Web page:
This argument [that life is too improbable to have arisen by chance] comes up repeatedly: its latest manifestation is **Hoyle's** discussion of the likelihood of a wind blowing through a junkyard assembling a Boeing 707 [sic]. What is wrong with it? Essentially, it is that no biologist imagines that complex structures arise in a single step.

— John Maynard Smith,

[The steady-state theory] was a minority view, but [Hoyle] and a few like-minded theorists were able to keep the plate spinning for years. Another Cambridge luminary, Martin Ryle, finally brought it crashing down. An irascible, hardheaded experimenter, Ryle thought theorists like Hoyle were daffy. In a colloquium on sunspots, Mitton reports, Ryle became so incensed by **Hoyle's** speculations that he dashed to the blackboard and angrily erased the equations.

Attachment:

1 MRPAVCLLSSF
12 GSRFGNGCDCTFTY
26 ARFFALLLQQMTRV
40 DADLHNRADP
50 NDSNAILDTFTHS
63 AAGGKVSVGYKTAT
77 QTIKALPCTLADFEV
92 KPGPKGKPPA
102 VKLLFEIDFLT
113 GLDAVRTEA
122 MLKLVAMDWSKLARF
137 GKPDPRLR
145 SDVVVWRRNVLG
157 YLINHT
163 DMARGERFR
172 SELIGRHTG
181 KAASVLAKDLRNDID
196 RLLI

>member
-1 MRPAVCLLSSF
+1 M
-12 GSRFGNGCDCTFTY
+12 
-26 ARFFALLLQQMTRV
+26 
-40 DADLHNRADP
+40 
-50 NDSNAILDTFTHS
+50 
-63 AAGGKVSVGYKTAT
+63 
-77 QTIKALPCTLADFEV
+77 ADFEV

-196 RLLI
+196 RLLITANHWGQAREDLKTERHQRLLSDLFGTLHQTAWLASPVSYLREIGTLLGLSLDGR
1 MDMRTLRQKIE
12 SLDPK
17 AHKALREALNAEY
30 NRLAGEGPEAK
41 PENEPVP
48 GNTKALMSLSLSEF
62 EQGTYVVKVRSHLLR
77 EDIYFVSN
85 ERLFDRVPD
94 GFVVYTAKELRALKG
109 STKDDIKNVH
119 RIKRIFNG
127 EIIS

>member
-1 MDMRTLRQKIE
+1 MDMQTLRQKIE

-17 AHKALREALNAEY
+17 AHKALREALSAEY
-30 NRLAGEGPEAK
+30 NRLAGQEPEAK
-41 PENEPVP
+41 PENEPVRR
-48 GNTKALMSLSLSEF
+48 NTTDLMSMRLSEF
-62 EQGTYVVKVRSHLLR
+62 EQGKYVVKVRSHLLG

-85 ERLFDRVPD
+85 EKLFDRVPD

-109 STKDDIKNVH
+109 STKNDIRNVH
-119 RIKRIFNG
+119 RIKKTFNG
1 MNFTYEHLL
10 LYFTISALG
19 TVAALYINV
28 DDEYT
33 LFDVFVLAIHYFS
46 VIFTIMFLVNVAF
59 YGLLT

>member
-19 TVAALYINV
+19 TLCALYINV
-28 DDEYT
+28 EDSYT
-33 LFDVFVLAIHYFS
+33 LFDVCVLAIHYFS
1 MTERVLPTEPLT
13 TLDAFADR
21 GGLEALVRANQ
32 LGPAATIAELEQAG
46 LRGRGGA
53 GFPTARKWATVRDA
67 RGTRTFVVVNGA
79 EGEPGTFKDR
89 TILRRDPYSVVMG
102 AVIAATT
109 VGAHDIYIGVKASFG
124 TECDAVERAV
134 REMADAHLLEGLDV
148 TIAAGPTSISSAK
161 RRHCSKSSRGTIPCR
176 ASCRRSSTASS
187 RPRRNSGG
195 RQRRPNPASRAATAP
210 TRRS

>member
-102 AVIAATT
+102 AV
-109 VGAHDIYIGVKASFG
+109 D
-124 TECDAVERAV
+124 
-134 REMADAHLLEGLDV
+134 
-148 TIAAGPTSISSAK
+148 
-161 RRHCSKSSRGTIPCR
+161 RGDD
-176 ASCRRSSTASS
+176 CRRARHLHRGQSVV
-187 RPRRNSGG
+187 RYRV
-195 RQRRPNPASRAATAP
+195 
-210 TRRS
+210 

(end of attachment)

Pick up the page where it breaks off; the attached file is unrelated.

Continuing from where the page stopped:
— George Johnson,

In the popular mind, if Hoyle is remembered it is as the prime mover of the discredited Steady State theory of the universe. "Everybody knows" that the rival Big Bang theory won the battle of the cosmologies, but few (not even astronomers) appreciate that the mathematical formalism of the now-favoured version of Big Bang, called inflation, is identical to **Hoyle's** version of the Steady State model.

— In Hoyle's obituary "Stardust memories",